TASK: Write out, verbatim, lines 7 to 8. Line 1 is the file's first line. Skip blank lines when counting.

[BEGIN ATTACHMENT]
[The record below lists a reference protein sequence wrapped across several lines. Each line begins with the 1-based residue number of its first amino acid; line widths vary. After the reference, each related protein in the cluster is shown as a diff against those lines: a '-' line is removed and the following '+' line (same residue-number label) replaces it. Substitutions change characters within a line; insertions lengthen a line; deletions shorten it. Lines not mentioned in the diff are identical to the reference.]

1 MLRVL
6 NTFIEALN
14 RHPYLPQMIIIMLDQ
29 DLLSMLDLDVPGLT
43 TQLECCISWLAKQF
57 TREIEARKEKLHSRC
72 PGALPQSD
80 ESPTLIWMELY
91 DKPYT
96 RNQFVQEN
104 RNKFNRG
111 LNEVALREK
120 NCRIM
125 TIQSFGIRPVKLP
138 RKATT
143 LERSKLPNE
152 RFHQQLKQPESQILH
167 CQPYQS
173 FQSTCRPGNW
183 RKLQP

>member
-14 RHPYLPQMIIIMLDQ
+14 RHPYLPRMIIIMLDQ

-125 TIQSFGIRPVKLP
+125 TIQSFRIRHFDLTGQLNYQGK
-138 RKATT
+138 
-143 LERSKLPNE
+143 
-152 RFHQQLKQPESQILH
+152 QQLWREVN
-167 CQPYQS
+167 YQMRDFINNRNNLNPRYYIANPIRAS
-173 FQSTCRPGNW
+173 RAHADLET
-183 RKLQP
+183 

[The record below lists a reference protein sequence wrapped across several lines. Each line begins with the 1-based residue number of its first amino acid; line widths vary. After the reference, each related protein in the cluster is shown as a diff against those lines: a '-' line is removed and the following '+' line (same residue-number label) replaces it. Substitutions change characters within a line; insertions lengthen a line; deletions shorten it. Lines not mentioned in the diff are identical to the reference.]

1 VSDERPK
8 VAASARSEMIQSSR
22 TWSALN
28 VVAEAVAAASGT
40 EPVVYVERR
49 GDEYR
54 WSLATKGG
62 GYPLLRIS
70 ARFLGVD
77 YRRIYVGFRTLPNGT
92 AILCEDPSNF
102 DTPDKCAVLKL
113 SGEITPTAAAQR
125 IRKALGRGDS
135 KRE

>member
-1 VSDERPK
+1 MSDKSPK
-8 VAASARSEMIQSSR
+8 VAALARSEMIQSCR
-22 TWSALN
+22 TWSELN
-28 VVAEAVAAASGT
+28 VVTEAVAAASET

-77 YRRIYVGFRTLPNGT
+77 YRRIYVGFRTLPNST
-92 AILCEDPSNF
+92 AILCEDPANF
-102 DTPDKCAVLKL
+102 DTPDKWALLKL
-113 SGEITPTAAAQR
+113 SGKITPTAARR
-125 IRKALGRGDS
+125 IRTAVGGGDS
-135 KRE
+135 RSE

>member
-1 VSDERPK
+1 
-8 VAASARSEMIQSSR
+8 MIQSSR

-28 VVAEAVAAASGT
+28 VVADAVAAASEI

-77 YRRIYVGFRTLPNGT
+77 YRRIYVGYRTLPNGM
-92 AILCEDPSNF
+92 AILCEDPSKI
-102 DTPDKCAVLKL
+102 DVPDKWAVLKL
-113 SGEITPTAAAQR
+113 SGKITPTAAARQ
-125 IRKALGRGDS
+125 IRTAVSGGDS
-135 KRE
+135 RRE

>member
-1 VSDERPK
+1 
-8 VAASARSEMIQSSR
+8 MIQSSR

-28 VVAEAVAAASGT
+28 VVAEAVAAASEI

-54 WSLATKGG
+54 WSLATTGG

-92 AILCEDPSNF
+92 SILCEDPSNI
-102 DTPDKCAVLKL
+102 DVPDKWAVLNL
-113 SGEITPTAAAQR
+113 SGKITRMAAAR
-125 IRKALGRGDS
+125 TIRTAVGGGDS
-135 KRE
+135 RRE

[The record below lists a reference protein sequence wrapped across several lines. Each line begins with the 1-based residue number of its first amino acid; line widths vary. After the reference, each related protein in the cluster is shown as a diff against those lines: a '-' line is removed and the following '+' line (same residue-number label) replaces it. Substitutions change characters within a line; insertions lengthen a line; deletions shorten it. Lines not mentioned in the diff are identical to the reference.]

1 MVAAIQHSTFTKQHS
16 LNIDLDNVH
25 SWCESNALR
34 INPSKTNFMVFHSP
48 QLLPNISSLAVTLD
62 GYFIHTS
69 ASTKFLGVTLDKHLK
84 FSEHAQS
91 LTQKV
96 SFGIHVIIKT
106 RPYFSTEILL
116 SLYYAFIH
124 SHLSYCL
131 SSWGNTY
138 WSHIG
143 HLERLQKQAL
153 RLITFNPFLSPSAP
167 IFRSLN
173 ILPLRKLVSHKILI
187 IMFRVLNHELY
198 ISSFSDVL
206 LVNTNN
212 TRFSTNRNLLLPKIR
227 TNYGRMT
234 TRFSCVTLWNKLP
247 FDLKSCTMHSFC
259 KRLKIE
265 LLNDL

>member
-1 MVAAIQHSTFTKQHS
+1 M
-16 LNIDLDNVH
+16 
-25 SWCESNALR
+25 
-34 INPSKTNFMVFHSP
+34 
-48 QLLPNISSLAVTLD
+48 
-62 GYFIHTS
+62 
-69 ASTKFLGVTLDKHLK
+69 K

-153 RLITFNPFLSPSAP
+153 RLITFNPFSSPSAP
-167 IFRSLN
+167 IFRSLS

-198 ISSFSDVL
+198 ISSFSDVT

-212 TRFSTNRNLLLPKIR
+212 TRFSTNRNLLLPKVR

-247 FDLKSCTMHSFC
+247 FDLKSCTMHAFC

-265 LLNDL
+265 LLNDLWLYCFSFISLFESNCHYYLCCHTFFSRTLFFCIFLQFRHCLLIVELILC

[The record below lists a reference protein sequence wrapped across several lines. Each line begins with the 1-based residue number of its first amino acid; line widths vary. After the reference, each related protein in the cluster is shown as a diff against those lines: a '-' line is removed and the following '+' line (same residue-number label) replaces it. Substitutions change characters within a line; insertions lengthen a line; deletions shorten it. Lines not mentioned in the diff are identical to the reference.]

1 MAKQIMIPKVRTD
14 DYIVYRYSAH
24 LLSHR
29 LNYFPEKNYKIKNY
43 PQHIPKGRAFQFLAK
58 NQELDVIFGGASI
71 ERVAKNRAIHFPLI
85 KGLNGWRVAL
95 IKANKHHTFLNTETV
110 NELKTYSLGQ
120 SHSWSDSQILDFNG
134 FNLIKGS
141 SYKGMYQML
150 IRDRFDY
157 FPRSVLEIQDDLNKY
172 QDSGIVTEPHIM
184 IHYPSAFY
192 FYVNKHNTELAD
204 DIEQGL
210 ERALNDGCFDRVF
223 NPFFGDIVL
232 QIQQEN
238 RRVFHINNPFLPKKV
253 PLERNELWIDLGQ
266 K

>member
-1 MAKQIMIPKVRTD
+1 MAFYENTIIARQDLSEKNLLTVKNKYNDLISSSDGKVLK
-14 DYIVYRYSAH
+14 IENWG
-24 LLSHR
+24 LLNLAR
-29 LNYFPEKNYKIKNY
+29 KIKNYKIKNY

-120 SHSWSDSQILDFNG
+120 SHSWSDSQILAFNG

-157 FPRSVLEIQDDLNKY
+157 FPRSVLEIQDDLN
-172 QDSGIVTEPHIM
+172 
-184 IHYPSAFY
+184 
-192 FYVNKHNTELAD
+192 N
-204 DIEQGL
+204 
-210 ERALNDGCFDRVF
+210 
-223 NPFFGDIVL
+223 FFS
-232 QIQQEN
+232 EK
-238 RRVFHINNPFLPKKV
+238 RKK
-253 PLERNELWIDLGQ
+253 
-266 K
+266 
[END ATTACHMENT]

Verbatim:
57 TREIEARKEKLHSRC
72 PGALPQSD